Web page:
8 features to look forward to in Microsoft Outlook mail

By : |July 31, 2012 0

BANGALORE, INDIA: The launch of Microsoft Outlook.com, the company’s new web-based e-mail service replacing Hotmail, has finally put an end to the speculations about Microsoft’s plans for its 16 year old e-mail service.

[image_library_tag 231/13231, align=”left” title=”Microsoft Outlook.com” height=”250″ alt=”Microsoft Outlook.com” hspace=”7″ width=”350″ vspace=”7″ border=”1″ ,default]The news that the software giant has finally decided to pull the plug from its old web-based mail service, bought from Sabir Bhatia for $400 million, does not come as a surprise after having seen what all it did to revive the e-mail service to suit to the present scenario.

Microsoft will place the new Outlook.com as a competitor against similar web-services such as GMail and Yahoo Mail, especially the former, to take them on in the web space, notes Chris Jones, Microsoft’s corporate vice president of Windows Live services on the company’s official Outlook Blog.

"It offers the first major improvement to cloud mail in eight years. We think the time is right to re-imagine personal email, from the datacenter to the user experience," he adds.

This might be just the tip of the ice berg from the software giant who seems to have developed this new obsession with cloud. Following its recent announcements – Windows 8, Windows Phone and the latest Office products – all integrated with cloud, the all new Outlook.com is also a cloud based e-mail service.

Now, for those who might confuse the latest Outlook with the its old and existing Outlook desktop mail service, let us be clear that it is different from the Outlook via the Outlook desktop application for PCs and Macs used for reading e-mail, managing calendar, and connecting to people. It is also not the same as the Outlook Web App connected to Exchange Server in an organization.

And, now let us see what new features does the new Outlook.com bring along with.

[image_library_tag 234/13234, align=”right” title=”Microsoft Outlook mail” height=”200″ alt=”Microsoft Outlook mail” hspace=”7″ width=”355″ vspace=”7″ border=”1″ ,default]1. New interface: Its fresh, clean user interface gets the clutter out of your way-the header has 60 per cent fewer pixels and there are 30 per cent more messages visible in your inbox than the webmail most people are used to.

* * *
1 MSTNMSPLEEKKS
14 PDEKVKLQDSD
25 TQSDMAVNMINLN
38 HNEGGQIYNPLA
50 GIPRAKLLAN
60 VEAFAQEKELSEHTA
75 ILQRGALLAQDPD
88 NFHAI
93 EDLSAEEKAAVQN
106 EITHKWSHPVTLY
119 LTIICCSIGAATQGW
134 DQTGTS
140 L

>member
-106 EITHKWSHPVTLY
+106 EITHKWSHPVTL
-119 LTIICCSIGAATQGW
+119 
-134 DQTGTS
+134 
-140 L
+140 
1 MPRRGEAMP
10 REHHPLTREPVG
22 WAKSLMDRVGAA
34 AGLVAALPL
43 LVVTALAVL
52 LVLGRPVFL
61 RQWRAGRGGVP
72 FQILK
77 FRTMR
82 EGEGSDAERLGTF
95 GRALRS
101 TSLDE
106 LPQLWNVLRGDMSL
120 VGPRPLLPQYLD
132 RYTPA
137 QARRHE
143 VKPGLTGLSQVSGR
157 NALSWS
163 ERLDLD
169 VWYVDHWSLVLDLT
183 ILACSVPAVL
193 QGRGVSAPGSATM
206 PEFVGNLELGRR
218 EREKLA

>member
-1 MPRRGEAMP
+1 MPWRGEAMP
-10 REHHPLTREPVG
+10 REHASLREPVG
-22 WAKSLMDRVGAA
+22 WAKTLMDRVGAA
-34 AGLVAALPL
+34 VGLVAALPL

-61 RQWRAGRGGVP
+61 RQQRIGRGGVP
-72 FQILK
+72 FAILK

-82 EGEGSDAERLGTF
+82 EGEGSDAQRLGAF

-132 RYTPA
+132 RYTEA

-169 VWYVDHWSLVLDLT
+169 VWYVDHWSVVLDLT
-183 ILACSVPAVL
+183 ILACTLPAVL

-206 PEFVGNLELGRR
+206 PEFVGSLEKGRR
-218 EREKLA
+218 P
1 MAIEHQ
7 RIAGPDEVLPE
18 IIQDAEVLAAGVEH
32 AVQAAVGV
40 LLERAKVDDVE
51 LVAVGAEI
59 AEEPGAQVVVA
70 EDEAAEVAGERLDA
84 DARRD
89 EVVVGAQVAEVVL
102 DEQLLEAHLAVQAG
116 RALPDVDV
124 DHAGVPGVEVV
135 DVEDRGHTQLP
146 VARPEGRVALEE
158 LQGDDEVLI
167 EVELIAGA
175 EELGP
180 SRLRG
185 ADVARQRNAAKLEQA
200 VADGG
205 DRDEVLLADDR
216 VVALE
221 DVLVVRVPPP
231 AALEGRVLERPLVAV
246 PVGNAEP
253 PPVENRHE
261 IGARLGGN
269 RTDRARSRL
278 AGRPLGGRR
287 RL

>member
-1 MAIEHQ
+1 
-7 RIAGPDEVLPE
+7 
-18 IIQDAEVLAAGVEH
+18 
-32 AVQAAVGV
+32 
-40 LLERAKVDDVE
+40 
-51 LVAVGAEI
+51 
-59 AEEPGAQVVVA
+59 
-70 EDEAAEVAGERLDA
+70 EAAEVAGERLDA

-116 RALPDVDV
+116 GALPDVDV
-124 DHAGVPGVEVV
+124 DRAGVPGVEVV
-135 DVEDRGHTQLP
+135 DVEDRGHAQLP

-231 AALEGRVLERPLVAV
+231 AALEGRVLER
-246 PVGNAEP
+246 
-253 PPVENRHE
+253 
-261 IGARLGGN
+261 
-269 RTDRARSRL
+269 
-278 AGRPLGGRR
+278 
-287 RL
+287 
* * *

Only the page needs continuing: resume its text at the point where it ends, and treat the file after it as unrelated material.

2.  Exchange ActiveSync: Outlook.com also uses Exchange ActiveSync, so it powers your mail, calendar and people experience on your smartphone, tablet, and the new Outlook 2013 Preview.

3. Social media connection: And so with the Outlook.com preview, we are giving you the first email service that is connected to Facebook, Twitter, LinkedIn, Google, and soon, Skype, to bring relevant context and communications to your email.

The e-mail comes alive with photos of friends, recent status updates and Tweets that your friend has shared with you, the ability to chat and video call – all powered by an always up-to-date contact list that is connected to your social networks.

4. You are in control: Outlook.com users are in control of their experience – what they share, the networks they connect to, and their personal information. 

5. Automatically sorts out messages: Outlook.com automatically sorts messages from contacts, newsletters, shipping updates, and social updates, and with our Sweep features you can move, delete and set up powerful rules in a few, simple clicks so you can more quickly get to the email you really want.

6. Office Web Apps: For people who also use e-mail to share photos and work together on documents. The Outlook includes free Office Web Apps — Word, PowerPoint, Excel and OneNote – which let you view and edit attachments without leaving your inbox.

7. SkyDrive: Outlook.com comes with SkyDrive. If you are sending photos, documents, or just about any other file, you can now put them on SkyDrive and stop worrying about attachment limits.

8. Exchange ActiveSync: It enables Outlook.com users’ mail, calendar and people experience on to your smartphone, tablet, and the new Outlook 2013 Preview.

So are the 350 million Hotmail users ready to migrate?

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